Why not wake up tomorrow morning feeling consumptious? Rhymes with scrumptious, and approaches sumptuous. When we’re consumptious we’ve got that fire in the belly that’s burning a hole in our pocket. We’re going to be pumping bucks today, we’re going to open our hearts to goods and services, we’re going to take it upon ourselves to help America, and consequently the world, reconomize. In so doing, we can personalize what is just about the only appealing phrase regarding the economy that has emerged this year: each of us can be his or her own stimulus package.
 
The season of giving is upon us. Need that sound like such a threat? Let’s see if we can spruce up that venerable old word generous, which can be so cringe-inducing when we hear it spoken over the phone by a stranger calling in the interest of a charity. “I hope you will be as generous this year as last” puts us on the spot, so let’s spread generous out.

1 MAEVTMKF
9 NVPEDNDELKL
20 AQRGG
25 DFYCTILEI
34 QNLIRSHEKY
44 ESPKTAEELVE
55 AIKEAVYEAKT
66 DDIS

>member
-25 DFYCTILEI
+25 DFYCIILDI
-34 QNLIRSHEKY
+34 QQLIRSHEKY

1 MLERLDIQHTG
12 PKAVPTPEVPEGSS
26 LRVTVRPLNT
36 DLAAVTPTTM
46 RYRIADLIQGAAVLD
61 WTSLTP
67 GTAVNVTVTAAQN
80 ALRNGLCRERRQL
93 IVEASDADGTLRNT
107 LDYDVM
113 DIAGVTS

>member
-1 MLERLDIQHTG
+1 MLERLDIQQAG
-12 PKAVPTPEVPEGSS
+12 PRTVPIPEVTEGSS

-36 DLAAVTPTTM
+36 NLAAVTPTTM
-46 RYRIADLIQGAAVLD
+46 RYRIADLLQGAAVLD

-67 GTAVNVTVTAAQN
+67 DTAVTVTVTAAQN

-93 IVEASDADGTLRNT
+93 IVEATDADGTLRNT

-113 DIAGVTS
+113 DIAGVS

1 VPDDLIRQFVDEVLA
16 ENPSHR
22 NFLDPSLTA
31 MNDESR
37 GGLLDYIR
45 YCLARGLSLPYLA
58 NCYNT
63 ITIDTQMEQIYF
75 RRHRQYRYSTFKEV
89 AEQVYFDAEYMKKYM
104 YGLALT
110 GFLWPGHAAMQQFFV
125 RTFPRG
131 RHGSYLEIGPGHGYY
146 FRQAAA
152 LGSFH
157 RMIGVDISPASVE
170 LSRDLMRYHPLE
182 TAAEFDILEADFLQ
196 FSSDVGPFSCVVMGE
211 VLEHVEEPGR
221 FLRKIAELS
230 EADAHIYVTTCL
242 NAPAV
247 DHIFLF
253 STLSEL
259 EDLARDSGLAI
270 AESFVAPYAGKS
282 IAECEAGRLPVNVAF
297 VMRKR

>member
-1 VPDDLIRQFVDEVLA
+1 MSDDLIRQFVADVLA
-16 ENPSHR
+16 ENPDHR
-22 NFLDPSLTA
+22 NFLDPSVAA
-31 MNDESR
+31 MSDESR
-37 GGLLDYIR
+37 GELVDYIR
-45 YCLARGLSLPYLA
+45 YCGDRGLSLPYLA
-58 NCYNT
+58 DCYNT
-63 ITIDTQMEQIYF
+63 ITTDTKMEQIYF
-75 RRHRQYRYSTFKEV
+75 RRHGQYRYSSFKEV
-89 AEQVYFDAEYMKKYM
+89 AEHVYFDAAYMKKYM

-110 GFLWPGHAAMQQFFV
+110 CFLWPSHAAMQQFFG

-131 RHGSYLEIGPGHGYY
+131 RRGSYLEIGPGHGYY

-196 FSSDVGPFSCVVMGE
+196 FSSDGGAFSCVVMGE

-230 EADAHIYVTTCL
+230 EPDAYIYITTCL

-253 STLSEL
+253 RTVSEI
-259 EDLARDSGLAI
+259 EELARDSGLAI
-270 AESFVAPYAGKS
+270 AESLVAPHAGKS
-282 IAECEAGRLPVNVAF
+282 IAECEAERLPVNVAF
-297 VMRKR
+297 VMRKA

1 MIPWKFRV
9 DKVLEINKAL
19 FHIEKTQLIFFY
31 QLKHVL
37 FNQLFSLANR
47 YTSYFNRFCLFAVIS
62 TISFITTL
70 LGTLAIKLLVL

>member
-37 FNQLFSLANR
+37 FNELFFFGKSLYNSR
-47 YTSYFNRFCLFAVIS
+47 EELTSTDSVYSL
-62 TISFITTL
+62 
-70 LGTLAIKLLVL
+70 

I don’t think we want to go to heterogenerous, because people might think we’re talking about sex, and there will be plenty of time for that after we get our mercantile heat back on. (For this reason, even businesses whose appeal is essentially spicy should resist, for now, the temptation to send their customers illicitations.) But autogenerous, as in autobiographical, might remind us that giving unto others is also giving unto ourselves, especially if others give back unto us and therefore unto themselves, and we buy our presents at their store and vice-versa. Does auto- strike an ominous note? Let me just say that if each of us becomes a cargiver this Christmas, there will be a lot more shining faces this New Year’s in Detroit. And Japan.